Courts to be opened up to TV cameras and Twitter

Courts to be opened up to TV cameras and Twitter

A judge-led group appointed by the lord president Lord Gill to review the current policy on the recording and broadcasting of proceedings and the use of live text-based communications from Scottish courts has recommended that live broadcasting of certain court cases should be permitted as well the use of Twitter.

The review group, chaired by Lady Dorrian (pictured), has made a series of recommendations following a public consultation exercise, to which 17 individuals and organisations responded.

In summary, the report recommends the following:

  • Filming of civil and criminal appeals, and legal debates in civil first instance proceedings, such as judicial review or procedure roll hearings, should be allowed for live transmission. Subsequent news broadcasting and documentary film-making should be allowed subject to clear and comprehensive guidelines.
  • The court should allow criminal trials to be filmed for documentary purposes in certain circumstances, subject to the safeguards referred to in the report. Cases involving children, sexual offences and vulnerable witnesses should not be filmed.
  • No live transmission or filming for subsequent news broadcast should be allowed for criminal first instance business or for civil proceedings involving witnesses.
  • For subsequent news broadcasts, the delivery of sentencing remarks of the judge should be permissible, with filming focused only on the sentencing judge.
  • Filming of criminal trials for live transmission should not be allowed.
  • In civil cases at first instance, filming for documentary purposes only should be allowed, but should exclude certain groups such as family cases and those involving asylum seekers.
  • A structured approach to considering applications to film.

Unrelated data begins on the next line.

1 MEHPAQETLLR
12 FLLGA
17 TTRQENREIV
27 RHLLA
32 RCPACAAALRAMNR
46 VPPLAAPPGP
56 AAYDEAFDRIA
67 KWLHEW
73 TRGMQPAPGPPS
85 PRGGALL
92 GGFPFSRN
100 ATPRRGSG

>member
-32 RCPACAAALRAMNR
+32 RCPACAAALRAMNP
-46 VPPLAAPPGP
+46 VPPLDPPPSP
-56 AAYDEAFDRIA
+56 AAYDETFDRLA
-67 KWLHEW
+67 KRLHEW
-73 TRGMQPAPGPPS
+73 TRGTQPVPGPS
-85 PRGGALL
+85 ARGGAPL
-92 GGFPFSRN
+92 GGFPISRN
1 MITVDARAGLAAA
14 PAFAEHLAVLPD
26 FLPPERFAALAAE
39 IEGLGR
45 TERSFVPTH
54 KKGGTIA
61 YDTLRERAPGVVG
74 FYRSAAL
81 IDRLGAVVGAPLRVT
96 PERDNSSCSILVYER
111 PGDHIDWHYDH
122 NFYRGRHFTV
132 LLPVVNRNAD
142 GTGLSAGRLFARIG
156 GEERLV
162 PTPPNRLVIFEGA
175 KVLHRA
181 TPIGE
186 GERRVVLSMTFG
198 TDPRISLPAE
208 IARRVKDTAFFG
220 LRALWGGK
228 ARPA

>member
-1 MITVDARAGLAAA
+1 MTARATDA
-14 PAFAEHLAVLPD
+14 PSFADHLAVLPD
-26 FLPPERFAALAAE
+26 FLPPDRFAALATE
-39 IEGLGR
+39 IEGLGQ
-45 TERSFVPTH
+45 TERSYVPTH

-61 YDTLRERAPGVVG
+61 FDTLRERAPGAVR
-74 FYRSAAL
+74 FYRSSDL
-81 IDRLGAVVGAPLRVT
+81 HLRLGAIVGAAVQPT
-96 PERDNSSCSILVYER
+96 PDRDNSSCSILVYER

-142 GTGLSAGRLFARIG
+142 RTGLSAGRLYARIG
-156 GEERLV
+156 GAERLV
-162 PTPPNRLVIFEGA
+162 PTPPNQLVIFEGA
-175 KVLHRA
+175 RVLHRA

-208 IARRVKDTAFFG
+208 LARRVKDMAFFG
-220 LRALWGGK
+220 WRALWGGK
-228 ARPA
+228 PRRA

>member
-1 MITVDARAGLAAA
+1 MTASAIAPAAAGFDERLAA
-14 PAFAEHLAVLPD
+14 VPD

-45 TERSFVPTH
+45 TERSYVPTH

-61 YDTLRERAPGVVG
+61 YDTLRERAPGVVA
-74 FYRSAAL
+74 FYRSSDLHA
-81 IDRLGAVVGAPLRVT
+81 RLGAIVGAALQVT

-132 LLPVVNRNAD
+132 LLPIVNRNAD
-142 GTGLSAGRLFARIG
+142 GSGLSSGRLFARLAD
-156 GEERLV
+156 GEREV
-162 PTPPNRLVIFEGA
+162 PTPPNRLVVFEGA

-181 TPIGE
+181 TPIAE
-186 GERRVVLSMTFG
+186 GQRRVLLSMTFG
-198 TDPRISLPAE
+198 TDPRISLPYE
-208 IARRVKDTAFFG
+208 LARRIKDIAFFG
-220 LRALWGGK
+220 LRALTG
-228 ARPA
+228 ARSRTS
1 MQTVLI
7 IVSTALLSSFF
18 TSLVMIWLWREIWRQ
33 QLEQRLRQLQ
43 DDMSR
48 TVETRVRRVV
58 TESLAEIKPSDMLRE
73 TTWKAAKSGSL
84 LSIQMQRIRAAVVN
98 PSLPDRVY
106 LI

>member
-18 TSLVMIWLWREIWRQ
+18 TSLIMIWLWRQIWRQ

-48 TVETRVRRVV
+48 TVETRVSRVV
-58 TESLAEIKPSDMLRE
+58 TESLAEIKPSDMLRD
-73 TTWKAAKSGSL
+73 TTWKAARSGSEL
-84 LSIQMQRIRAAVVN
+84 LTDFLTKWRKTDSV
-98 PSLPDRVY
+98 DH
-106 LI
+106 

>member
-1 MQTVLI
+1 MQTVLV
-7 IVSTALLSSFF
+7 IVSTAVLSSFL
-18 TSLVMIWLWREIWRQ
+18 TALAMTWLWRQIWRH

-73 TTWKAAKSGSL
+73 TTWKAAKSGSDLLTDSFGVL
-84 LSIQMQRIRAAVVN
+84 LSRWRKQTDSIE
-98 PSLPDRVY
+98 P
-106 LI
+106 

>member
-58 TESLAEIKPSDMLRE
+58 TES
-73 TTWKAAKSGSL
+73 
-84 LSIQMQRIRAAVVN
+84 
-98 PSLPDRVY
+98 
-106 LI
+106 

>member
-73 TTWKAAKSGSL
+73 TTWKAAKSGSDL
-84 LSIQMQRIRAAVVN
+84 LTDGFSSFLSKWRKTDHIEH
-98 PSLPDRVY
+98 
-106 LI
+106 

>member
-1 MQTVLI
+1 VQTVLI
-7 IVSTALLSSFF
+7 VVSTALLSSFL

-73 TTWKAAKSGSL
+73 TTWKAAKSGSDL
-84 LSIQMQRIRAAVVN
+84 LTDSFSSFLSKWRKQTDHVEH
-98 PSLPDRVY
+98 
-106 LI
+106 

• All filming should be subject to robust, clear and comprehensive guidelines.
  • Journalists who register in advance with the Scottish Court Service should be permitted the use of live text-based communications such as Twitter from court, subject to guidelines which will be issued in due course.
  • Lord Gill said: “I am grateful to Lady Dorrian and her group for having carried out this exercise so thoroughly.

    “These well-considered recommendations have the support of the judges. I accept all of the recommendations.

    “They are entirely appropriate in the contemporary world. My office will now prepare guidance on the implementation of Lady Dorrian’s report.”

    In response to the news, James Wolffe, QC, dean of the Faculty of Advocates, said: “In keeping with his vision of an open and accessible justice system – a vision which I share - the Lord President has made an important announcement about televising the Courts.

    “While there must be safeguards to protect the interests of justice, public understanding of the work of the courts – which is fundamental to our democracy – will be enhanced by these proposals, and I welcome them.”

    Download the review here.

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